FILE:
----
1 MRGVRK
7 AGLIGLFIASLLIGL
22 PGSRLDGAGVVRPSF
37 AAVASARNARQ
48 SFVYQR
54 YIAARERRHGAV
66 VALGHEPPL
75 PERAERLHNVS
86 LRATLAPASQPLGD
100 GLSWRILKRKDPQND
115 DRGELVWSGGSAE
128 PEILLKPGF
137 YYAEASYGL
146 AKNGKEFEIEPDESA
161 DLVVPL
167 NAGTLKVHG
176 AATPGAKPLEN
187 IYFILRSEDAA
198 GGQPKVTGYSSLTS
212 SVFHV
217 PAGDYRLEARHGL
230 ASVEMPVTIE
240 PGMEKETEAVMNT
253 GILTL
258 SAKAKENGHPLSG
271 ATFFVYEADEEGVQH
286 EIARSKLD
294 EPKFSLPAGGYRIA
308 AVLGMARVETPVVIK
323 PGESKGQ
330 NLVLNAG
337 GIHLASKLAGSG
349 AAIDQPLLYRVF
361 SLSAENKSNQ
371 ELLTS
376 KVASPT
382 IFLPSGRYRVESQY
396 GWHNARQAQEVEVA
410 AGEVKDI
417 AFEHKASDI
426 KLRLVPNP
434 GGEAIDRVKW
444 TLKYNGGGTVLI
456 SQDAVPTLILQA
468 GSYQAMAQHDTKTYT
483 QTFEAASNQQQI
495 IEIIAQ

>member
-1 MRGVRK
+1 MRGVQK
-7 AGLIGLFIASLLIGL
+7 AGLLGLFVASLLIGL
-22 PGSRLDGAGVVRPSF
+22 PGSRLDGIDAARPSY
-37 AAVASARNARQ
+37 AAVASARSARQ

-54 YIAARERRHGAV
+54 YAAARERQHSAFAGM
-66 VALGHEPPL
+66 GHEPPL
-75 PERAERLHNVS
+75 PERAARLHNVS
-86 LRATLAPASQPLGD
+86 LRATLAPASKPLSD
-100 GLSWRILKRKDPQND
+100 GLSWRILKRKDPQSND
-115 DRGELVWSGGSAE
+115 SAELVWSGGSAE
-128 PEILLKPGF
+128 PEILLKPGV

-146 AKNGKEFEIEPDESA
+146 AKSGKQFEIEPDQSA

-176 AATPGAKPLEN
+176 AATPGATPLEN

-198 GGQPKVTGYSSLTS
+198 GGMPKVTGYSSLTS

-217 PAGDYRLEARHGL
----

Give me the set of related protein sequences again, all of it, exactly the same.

1 MRGVRK
7 AGLIGLFIASLLIGL
22 PGSRLDGAGVVRPSF
37 AAVASARNARQ
48 SFVYQR
54 YIAARERRHGAV
66 VALGHEPPL
75 PERAERLHNVS
86 LRATLAPASQPLGD
100 GLSWRILKRKDPQND
115 DRGELVWSGGSAE
128 PEILLKPGF
137 YYAEASYGL
146 AKNGKEFEIEPDESA
161 DLVVPL
167 NAGTLKVHG
176 AATPGAKPLEN
187 IYFILRSEDAA
198 GGQPKVTGYSSLTS
212 SVFHV
217 PAGDYRLEARHGL
230 ASVEMPVTIE
240 PGMEKETEAVMNT
253 GILTL
258 SAKAKENGHPLSG
271 ATFFVYEADEEGVQH
286 EIARSKLD
294 EPKFSLPAGGYRIA
308 AVLGMARVETPVVIK
323 PGESKGQ
330 NLVLNAG
337 GIHLASKLAGSG
349 AAIDQPLLYRVF
361 SLSAENKSNQ
371 ELLTS
376 KVASPT
382 IFLPSGRYRVESQY
396 GWHNARQAQEVEVA
410 AGEVKDI
417 AFEHKASDI
426 KLRLVPNP
434 GGEAIDRVKW
444 TLKYNGGGTVLI
456 SQDAVPTLILQA
468 GSYQAMAQHDTKTYT
483 QTFEAASNQQQI
495 IEIIAQ

>member
-1 MRGVRK
+1 MRGVQK
-7 AGLIGLFIASLLIGL
+7 AGLLGLFVASLLIGL
-22 PGSRLDGAGVVRPSF
+22 PGSRLDGIDAARPSY
-37 AAVASARNARQ
+37 AAVASARSARQ

-54 YIAARERRHGAV
+54 YAAARERQHSAFAGM
-66 VALGHEPPL
+66 GHEPPL
-75 PERAERLHNVS
+75 PERAARLHNVS
-86 LRATLAPASQPLGD
+86 LRATLAPASKPLSD
-100 GLSWRILKRKDPQND
+100 GLSWRILKRKDPQSND
-115 DRGELVWSGGSAE
+115 SAELVWSGGSAE
-128 PEILLKPGF
+128 PEILLKPGV

-146 AKNGKEFEIEPDESA
+146 AKSGKQFEIEPDQSA

-176 AATPGAKPLEN
+176 AATPGATPLEN

-198 GGQPKVTGYSSLTS
+198 GGMPKVTGYSSLTS

-217 PAGDYRLEARHGL